White supremacist who marched in Charlottesville: ‘I’m not the angry racist they see in that photo’

Peter Cvjetanovic (R) along with Neo Nazis, Alt-Right, and White Supremacists encircle and chant at counter protestors at the base of a statue of Thomas Jefferson after marching through the University of Virginia campus with torches in Charlottesville, Va., USA on August 11, 2017.
Peter Cvjetanovic (R), with neo-Nazis and white supremacists, encircles and chants at counter protestors after marching with torches through the University of Virginia campus in Charlottesville on August 11, 2017. Anadolu Agency via Getty Images

Peter Cvjetanovic, the 20-year-old college student pictured in the photograph to the right, participated in the white nationalist rally that led to three deaths — and he has a message for observers.

“I did not expect the photo to be shared as much as it was,” Cvjetanovic told Channel 2 News in Nevada. “I understand the photo has a very negative connotation. But I hope that the people sharing the photo are willing to listen that I’m not the angry racist they see in that photo.”

The rally Cvjetanovic took part in, called “Unite the Right,” was organised to protest the planned removal of a confederate statue in Charlottesville honouring Gen. Robert E. Lee. The gathering included members of multiple far-right extremist groups like the Ku Klux Klan and self-described fascist group Vanguard America. Several marchers shouted Nazi slogans and carried confederate flags, as well as signs with Nazi imagery.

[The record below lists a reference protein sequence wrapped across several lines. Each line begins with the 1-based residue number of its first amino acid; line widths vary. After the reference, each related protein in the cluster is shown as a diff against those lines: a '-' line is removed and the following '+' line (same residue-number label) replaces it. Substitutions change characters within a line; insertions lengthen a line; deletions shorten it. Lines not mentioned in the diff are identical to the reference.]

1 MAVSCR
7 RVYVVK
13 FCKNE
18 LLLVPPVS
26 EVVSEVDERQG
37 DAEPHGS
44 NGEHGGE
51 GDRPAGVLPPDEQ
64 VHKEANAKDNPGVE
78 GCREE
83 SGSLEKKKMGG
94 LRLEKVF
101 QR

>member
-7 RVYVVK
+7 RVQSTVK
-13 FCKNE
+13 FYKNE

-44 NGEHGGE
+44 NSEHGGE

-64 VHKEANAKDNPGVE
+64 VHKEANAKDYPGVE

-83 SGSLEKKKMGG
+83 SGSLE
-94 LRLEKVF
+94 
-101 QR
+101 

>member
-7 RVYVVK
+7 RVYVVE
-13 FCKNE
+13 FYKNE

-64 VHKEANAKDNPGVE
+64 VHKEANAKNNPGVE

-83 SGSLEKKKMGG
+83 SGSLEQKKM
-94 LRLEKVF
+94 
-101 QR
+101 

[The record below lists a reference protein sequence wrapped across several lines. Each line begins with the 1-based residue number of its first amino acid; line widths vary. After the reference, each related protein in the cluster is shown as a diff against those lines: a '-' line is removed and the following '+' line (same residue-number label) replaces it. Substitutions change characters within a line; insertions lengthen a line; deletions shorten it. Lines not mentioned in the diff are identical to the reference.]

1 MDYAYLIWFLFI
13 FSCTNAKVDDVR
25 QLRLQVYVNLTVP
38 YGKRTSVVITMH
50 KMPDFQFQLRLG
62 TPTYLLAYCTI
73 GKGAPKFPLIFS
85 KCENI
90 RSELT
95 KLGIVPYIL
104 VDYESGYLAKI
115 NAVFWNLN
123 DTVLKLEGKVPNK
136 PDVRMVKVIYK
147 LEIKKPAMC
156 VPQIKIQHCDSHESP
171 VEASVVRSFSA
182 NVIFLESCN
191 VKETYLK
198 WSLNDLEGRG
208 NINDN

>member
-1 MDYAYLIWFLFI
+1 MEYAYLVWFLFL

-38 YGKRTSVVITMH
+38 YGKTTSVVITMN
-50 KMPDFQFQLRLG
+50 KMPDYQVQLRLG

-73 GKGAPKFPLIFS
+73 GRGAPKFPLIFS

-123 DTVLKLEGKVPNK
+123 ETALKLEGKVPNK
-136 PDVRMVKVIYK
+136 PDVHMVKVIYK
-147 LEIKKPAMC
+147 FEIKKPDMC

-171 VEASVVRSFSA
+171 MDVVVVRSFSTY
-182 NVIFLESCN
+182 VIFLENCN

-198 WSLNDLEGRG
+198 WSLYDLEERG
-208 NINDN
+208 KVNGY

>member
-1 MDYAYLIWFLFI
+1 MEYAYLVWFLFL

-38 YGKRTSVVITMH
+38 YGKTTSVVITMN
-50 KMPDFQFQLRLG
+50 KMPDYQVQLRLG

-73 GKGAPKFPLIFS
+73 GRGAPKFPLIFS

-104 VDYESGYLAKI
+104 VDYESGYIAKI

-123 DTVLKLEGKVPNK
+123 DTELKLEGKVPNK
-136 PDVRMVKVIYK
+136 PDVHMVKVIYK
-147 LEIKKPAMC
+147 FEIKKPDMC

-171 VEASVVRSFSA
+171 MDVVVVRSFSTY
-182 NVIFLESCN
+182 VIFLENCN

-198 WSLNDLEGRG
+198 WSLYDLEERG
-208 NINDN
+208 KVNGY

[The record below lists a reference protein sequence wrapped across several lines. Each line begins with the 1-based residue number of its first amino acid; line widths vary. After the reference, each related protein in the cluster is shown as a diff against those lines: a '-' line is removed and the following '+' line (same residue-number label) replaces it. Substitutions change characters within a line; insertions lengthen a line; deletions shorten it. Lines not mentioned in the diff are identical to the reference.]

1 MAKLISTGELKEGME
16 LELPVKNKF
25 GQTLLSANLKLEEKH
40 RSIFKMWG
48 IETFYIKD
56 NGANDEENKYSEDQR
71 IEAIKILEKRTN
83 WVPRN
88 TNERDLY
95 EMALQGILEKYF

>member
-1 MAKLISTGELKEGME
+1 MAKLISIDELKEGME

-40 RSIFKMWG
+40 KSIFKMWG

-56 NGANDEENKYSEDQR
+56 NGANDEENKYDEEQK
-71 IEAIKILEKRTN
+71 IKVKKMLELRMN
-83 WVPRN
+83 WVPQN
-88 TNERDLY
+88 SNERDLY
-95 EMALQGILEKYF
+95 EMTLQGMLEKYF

Cjetanovic said he attended the march “for the message that white European culture has a right to be here just like every other culture,” and said he believed the removal of Lee’s statue symbolized “the slow replacement of white heritage” in the US.

The University of Nevada, Reno student then referenced the 14 words, one of the most famous white supremacist slogans. “We all deserve a future for our children and for our culture,” Cjetanovic said. “White nationalists aren’t all hateful: We just want to preserve what we have.”

Saturday’s rally, which featured prominent white supremacists like Richard Spencer and former KKK leader David Duke, rapidly devolved into chaos when apparent white supremacist James Fields drove his car into a crowd of counter-protesters, ultimately killing a 32-year-old woman and injuring 19. Two members of the Virginia State Police force were also killed that day after their helicopter crashed outside Charlottesville as they were monitoring the protests.

Fields is currently being held without bail on suspicion of second-degree murder, three counts of malicious wounding, and one hit-and-run count. His next court hearing is scheduled for August 25.

President Donald Trump issued a statement about the riots on Saturday but quickly drew sharp criticism for failing to specifically condemn the white supremacists who had sparked the violence.

He issued a subsequent statement on Monday, in which he denounced the KKK, neo-Nazis, white supremacists, and “other hate groups that are repugnant to everything we hold dear as Americans.”